Ormat Technologies, the owner of Puna Geothermal Venture, plans to bring the 38-megawatt power plant online by the end of the year.
CEO Isaac Angel made that statement in the company’s fourth-quarter and full-year financial results released Tuesday.
The state’s only geothermal power plant, and a major renewable power producer for Hawaii Island, shut down last year during the Kilauea eruption.
Lava destroyed a substation and covered a few geothermal wells, as well as cut off road access to the power plant, but it was otherwise spared significant damage.
PGV built a temporary road in December, allowing people and equipment to traverse the hardened lava channel.
The power plant still needs service power lines to connect the plant to the Hawaii Electric Light Co. grid in order to test all of the equipment, but a water well was constructed to restore water service.
Angel didn’t note any major hurdles preventing the power plant from restarting.
“Initial tests from the geothermal injection wells indicate higher temperatures at the reservoir with no sign of any negative impact on pressure,” he said in the statement. “In light of that, we currently estimate that we will be ready for operation by year end 2019.”
Angel also said insurers are paying for costs of the destroyed property, though not all agree that business interruption coverage started May 2018. He said the company is trying to resolve that disagreement.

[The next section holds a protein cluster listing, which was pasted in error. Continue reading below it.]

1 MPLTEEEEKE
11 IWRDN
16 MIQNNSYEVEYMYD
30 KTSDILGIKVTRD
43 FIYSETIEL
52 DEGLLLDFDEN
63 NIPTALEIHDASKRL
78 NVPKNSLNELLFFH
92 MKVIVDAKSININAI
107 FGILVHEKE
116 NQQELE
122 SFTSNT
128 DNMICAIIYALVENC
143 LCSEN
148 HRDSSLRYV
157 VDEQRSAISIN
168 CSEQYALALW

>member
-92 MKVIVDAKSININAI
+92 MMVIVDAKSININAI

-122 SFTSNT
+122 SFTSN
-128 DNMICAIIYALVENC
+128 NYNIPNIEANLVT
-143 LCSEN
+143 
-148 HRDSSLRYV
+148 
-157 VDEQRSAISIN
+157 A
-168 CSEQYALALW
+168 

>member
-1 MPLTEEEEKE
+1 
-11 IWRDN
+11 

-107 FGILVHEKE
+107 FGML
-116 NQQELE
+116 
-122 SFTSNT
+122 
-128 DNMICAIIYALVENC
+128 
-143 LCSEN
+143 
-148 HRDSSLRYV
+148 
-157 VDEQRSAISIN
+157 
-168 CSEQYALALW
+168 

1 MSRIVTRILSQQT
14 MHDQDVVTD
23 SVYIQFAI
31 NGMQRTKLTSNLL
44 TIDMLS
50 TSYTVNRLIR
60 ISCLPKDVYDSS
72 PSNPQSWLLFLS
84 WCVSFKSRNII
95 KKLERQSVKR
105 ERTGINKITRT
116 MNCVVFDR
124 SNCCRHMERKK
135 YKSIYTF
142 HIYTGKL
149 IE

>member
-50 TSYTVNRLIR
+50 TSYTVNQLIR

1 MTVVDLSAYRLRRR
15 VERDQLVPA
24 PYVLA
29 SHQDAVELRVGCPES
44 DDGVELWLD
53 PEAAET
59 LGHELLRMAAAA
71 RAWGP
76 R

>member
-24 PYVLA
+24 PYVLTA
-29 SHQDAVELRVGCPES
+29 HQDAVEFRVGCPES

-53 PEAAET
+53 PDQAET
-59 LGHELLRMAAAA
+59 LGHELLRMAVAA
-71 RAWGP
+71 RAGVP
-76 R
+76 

Despite the shutdown, Ormat saw revenue increase by 3.8 percent compared with 2017.
Mike Kaleikini, senior director of Hawaii affairs for Ormat, said PGV and its landowner, Kapoho Land Partnership, are still working to open an access road to isolated homes off Highway 132.
He said liability issues need to be resolved first, and that could be done in the next few weeks.
Kaleikini said there as many as 20 people working at the site each day.
“We’re gearing up to bring everybody back,” he said.
According to Ormat, the electrical substation is expected to be rebuilt during the last quarter of the year.
A large rig also is being shipped to allow for drilling of new wells if needed.
Email Tom Callis at firstname.lastname@example.org.
Source: Hawaii Tribune Herald